The last couple of weekends has been a veritable conference roadshow for the Mazzini project. First it was off down to London to find out what everyone else is up to with energy monitoring and home automation (all sorts of interesting things as it turns out) at Homecamp, and then last weekend we kept it local and made the five minute walk to Barcamp Liverpool.
If you want to find out more about Homecamp then take a look at my notes from the event, and the slides from the two talks I gave at Barcamp Liverpool are up online too.
I didn't give a talk about the Mazzini project at Barcamp, but the last session on Saturday was the first round of "Bitchin' Pitches" and with no preparation I volunteered to pitch the Mazzini project.
Around a dozen of us had one minute to talk about a startup, website or other project, and the best six would be chosen to go through to the final - held that evening in the after-party. There was a wide mix of projects being pitched - from a startup hooking into social networking sites to help choose the right music for your party to a Bluetooth peer-to-peer transmission network or a grass-roots time travel investment fund.
I hoped I'd get through to the final, but the problem with that was I'd then have to fill five minutes with a pitch. So I was happy when I heard I'd made it through, and then had an hour or so to think about what to say.
Some of my fellow contestants had slides to accompany their pitch, and seemed much better prepared as they presented their ideas to the panel of four judges. At the end of each pitch the judges, in Strictly Come Dancing style, gave some brief feedback and then a score out of five. When the first contestant scored threes and fours, and maybe even a five, I didn't think there was much hope that Mazzini would score any higher.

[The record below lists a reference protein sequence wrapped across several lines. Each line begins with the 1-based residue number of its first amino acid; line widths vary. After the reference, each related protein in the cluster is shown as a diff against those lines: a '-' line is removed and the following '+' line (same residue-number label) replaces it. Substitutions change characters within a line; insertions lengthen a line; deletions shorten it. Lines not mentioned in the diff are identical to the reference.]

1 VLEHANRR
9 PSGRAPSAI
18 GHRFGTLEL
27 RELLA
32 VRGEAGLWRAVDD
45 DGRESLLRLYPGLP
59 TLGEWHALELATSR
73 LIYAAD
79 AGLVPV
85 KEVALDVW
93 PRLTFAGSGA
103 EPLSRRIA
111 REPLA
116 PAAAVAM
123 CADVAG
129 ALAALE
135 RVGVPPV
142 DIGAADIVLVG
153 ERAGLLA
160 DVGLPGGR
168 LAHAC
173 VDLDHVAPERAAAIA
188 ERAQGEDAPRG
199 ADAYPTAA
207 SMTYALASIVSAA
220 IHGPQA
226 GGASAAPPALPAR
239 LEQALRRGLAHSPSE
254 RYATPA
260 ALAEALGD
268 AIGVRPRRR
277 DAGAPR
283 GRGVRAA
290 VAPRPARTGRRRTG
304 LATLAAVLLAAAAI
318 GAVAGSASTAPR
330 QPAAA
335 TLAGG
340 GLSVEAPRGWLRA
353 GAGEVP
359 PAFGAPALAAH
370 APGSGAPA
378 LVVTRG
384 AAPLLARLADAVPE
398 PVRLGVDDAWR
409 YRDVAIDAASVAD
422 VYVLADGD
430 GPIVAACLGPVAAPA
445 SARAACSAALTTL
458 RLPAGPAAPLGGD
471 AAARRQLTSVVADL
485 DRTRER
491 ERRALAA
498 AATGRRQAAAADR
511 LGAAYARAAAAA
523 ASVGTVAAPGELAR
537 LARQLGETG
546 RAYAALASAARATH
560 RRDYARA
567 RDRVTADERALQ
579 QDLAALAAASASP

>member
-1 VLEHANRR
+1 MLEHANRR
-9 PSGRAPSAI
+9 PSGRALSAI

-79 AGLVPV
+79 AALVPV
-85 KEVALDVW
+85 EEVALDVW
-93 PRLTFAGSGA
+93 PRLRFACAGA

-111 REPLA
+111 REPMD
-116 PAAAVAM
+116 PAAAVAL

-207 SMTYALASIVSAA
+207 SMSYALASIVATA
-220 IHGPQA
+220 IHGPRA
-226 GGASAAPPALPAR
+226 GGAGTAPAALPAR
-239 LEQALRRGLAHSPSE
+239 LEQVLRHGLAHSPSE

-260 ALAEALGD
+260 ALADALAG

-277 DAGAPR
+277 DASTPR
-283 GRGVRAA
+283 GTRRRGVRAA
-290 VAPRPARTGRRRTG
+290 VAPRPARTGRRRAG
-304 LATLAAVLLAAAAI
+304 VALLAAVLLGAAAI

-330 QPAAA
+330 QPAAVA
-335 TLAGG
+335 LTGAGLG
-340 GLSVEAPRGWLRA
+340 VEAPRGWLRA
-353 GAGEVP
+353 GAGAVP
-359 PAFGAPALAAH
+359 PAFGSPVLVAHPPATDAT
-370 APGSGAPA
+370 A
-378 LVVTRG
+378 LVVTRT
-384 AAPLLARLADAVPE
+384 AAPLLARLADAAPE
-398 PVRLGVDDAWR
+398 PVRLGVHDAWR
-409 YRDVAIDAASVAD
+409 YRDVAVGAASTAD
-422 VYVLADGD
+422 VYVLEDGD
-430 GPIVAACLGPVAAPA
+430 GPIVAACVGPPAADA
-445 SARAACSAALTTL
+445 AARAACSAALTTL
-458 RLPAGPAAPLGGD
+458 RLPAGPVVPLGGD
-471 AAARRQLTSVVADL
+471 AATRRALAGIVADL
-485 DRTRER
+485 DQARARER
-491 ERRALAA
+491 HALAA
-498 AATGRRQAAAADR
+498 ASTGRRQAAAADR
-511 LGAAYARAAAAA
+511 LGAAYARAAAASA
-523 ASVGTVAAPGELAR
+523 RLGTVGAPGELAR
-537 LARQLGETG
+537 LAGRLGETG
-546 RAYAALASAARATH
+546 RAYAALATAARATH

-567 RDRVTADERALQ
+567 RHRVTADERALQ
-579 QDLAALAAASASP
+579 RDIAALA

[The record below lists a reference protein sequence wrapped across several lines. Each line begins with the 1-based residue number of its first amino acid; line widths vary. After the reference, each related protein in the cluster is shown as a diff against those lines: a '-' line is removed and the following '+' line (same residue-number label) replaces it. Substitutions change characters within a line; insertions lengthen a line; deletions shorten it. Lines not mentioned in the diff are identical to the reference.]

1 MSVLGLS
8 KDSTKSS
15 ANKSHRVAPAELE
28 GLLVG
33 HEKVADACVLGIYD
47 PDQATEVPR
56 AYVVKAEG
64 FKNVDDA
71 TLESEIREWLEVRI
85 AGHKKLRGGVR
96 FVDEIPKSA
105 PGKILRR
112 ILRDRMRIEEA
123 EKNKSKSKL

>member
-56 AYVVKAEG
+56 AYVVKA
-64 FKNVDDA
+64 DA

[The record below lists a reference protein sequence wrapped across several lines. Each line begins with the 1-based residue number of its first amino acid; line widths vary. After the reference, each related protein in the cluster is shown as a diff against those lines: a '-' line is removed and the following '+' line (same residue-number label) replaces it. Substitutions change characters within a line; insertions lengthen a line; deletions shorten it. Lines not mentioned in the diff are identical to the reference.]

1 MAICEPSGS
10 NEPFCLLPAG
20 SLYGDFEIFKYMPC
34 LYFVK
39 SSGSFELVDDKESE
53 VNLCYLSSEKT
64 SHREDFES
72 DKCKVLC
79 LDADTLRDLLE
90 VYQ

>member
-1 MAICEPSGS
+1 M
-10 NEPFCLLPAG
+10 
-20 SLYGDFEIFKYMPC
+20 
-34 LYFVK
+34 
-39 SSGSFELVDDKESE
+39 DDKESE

I ended up pitching last, and spoke for my five minutes about where the project is now - showing the picture of the prototype and the graphs produced on the blog post announcing it - before talking about what comes next and the possibilities for controlling devices and aggregating results from users to help them understand their energy use. I'm not sure it was a true pitch, because I wasn't looking for VC-funding or investment - I just wanted to find out what people think of the idea, and whether they'd buy it, although I did also mention that I'm always interested in hearing from people who want help building the "Internet of Things".
When the scores came in, I was amazed and delighted to receive a five, five, four and another five! Mazzini scoops its first award.
The feedback from the judges was great, and also from assorted members of the audience who I spoke to afterwards. It's great to hear that people think it's a good idea and are interested in it. Such feedback makes it much easier when you're stumped on why the hardware isn't behaving in the way you expect, or when you're trying to work out how to take a rough-and-ready prototype and convert it into something that non-geeks would like to have in their home.